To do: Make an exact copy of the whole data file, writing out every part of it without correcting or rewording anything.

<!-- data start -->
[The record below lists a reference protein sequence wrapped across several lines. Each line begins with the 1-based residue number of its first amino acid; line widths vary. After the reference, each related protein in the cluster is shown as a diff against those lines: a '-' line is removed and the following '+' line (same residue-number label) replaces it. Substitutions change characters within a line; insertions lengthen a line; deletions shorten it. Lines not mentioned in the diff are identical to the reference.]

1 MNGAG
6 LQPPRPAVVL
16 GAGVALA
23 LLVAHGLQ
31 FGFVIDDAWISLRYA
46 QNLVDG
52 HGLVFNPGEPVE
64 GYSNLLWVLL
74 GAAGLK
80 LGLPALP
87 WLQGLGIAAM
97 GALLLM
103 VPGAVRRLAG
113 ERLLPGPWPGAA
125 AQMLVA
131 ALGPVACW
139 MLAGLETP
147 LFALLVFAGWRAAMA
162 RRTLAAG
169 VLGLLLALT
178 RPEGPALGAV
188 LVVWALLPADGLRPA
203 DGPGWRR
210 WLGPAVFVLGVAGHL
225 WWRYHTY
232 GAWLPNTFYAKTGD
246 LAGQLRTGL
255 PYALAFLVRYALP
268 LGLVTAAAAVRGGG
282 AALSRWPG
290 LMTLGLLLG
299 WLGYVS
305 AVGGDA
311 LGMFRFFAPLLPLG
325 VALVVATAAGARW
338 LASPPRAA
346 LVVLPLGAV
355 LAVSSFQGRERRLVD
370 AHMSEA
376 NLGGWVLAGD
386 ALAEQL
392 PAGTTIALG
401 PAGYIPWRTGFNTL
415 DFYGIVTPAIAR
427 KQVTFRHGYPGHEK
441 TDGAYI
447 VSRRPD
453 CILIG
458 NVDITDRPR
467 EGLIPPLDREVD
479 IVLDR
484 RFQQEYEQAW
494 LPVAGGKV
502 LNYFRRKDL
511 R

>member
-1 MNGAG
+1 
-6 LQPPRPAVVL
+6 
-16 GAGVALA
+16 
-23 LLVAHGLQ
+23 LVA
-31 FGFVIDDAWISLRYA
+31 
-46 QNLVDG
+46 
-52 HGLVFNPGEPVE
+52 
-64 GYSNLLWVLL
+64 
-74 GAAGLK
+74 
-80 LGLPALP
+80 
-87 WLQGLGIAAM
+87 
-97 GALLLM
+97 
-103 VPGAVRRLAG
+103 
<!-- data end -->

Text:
[The record below lists a reference protein sequence wrapped across several lines. Each line begins with the 1-based residue number of its first amino acid; line widths vary. After the reference, each related protein in the cluster is shown as a diff against those lines: a '-' line is removed and the following '+' line (same residue-number label) replaces it. Substitutions change characters within a line; insertions lengthen a line; deletions shorten it. Lines not mentioned in the diff are identical to the reference.]

1 MNGAG
6 LQPPRPAVVL
16 GAGVALA
23 LLVAHGLQ
31 FGFVIDDAWISLRYA
46 QNLVDG
52 HGLVFNPGEPVE
64 GYSNLLWVLL
74 GAAGLK
80 LGLPALP
87 WLQGLGIAAM
97 GALLLM
103 VPGAVRRLAG
113 ERLLPGPWPGAA
125 AQMLVA
131 ALGPVACW
139 MLAGLETP
147 LFALLVFAGWRAAMA
162 RRTLAAG
169 VLGLLLALT
178 RPEGPALGAV
188 LVVWALLPADGLRPA
203 DGPGWRR
210 WLGPAVFVLGVAGHL
225 WWRYHTY
232 GAWLPNTFYAKTGD
246 LAGQLRTGL
255 PYALAFLVRYALP
268 LGLVTAAAAVRGGG
282 AALSRWPG
290 LMTLGLLLG
299 WLGYVS
305 AVGGDA
311 LGMFRFFAPLLPLG
325 VALVVATAAGARW
338 LASPPRAA
346 LVVLPLGAV
355 LAVSSFQGRERRLVD
370 AHMSEA
376 NLGGWVLAGD
386 ALAEQL
392 PAGTTIALG
401 PAGYIPWRTGFNTL
415 DFYGIVTPAIAR
427 KQVTFRHGYPGHEK
441 TDGAYI
447 VSRRPD
453 CILIG
458 NVDITDRPR
467 EGLIPPLDREVD
479 IVLDR
484 RFQQEYEQAW
494 LPVAGGKV
502 LNYFRRKDL
511 R

>member
-1 MNGAG
+1 
-6 LQPPRPAVVL
+6 
-16 GAGVALA
+16 
-23 LLVAHGLQ
+23 LVA
-31 FGFVIDDAWISLRYA
+31 
-46 QNLVDG
+46 
-52 HGLVFNPGEPVE
+52 
-64 GYSNLLWVLL
+64 
-74 GAAGLK
+74 
-80 LGLPALP
+80 
-87 WLQGLGIAAM
+87 
-97 GALLLM
+97 
-103 VPGAVRRLAG
+103 